China and Russia have dramatically accelerated their naval shipbuilding and modernization programs in recent years while the U.S. has struggled to improve its capacity for war-fighting missions and been tagged with a poor readiness rating from national security analysts.
The Chinese have made particularly notable strides. Their maritime buildup made global headlines a year ago when Pentagon officials sounded the alarm that Beijing’s total fleet of about 350 warships had surpassed the roughly 300 maintained by Washington.
The American force still vastly outstrips China’s in terms of power projection. The U.S. has 11 active aircraft carriers, and China has brought just two online since 2012.
The Chinese Communist Party, however, makes no secret of its goal to build a “world-class” military by 2050. U.S. analysts are increasingly wary that Washington will struggle to keep pace with China’s rapidly expanding shipbuilding operations.
“They’ve got a lot of shipyards and a lot of capacity,” said Brent Sadler, a retired U.S. naval officer and analyst with The Heritage Foundation. “They’re building lots of ships.”
Mr. Sadler authored the U.S. Navy section of The Heritage Foundation’s 2022 Index of U.S. Military Strength, an analysis updated annually.
For the second year in a row, the index gave the U.S. sea service overall scores of “marginal” and “trending toward weak,” with a specific naval capacity score of “weak.”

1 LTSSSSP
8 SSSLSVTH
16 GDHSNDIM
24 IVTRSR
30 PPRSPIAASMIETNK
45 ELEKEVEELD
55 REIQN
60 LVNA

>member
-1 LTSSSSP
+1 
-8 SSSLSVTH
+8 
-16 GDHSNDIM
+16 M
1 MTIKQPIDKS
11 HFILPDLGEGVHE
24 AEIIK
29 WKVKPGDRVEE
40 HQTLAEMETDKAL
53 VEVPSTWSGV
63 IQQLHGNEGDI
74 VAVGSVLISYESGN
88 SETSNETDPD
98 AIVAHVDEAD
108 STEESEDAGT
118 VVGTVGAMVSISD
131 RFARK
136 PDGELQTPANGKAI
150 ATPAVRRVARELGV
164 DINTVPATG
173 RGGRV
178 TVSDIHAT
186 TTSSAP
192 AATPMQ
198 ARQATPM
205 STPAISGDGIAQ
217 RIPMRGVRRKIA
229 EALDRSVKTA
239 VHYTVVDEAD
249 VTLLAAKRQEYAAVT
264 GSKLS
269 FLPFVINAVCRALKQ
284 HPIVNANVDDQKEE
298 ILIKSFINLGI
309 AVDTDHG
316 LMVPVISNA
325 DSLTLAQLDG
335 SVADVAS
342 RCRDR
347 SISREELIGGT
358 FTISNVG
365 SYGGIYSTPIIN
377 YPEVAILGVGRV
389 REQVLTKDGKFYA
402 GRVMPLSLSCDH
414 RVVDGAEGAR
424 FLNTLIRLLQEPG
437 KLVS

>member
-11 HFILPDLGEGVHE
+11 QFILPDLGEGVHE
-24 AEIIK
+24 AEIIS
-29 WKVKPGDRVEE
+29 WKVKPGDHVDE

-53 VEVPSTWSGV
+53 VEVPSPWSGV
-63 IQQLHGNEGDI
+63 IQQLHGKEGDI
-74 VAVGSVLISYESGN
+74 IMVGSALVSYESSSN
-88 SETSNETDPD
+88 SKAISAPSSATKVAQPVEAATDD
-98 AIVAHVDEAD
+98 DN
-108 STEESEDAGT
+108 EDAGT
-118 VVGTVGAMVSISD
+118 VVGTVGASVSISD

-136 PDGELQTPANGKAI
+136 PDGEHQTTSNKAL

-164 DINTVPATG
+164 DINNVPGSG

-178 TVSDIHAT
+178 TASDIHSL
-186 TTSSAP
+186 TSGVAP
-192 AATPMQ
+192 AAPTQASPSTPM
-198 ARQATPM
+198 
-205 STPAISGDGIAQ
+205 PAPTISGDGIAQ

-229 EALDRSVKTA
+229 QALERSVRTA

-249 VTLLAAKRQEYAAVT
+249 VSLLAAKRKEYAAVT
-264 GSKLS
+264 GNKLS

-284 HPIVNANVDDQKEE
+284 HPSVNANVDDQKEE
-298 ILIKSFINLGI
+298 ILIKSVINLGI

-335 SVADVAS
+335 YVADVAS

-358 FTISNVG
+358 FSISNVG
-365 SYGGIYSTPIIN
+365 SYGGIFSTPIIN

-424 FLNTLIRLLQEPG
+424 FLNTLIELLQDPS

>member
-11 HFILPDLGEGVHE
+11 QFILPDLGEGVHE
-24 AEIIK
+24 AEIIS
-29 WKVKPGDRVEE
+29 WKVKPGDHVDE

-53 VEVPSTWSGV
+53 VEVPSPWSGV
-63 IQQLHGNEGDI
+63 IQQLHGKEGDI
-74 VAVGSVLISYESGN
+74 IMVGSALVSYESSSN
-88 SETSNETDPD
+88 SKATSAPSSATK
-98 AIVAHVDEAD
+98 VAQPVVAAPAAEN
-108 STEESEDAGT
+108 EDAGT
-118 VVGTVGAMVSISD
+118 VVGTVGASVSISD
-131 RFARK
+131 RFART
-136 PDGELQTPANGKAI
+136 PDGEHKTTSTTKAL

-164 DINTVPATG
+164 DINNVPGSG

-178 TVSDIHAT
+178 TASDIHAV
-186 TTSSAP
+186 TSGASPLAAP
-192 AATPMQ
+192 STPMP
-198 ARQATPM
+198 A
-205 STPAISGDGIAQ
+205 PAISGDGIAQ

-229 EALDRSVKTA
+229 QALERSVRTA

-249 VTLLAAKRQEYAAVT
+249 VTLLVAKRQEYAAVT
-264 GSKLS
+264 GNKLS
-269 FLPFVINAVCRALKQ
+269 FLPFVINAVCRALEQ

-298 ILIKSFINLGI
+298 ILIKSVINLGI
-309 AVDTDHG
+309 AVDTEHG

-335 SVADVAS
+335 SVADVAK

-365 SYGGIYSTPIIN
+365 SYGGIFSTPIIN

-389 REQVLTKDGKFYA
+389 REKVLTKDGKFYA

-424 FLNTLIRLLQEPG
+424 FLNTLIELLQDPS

“A battle force consisting of 400 manned ships is required for the U.S. Navy to do what is expected of it today,” the index concluded. “The Navy’s current battle force fleet of 297 ships and intensified operational tempo combine to reveal a Navy that is much too small relative to its tasks.”
With regard to capability, the index said the Navy’s technological edge is “narrow[ing] against peer competitors China and Russia.”
“The combination of a fleet that is aging faster than old ships are being replaced and the rapid growth of competitor navies with modern technologies does not bode well for U.S. naval power,” the index said.
Mr. Sadler told The Washington Times in an interview that a lack of ships is the most obvious reason for the poor rating. He suggested that the U.S. can reverse downward trends in capacity and capability, but not without costs.
“If you put the demand out to build more ships quicker, that will force capital investment in the shipyards to have a larger workforce and a larger capacity, which we will need,” Mr. Sadler said. “If you don’t have enough ships, you overwork your crews.”
Although debates about Pentagon budgets are already biting, the bottom line, Mr. Sadler said, is that U.S. political leaders need to get serious about “making significant investments” in Navy capacity over the coming years.
The 2022 Index of U.S. Military Strength put it more bluntly. “Depending on the Navy’s ability to fund more aggressive growth options and service life extensions, its capacity score could be lower in the next edition,” Mr. Sadler wrote in the index.
A Navy spokesman declined to comment on specifics of The Heritage Foundation analysis, although Pentagon officials have acknowledged that funding availability is the obvious problem.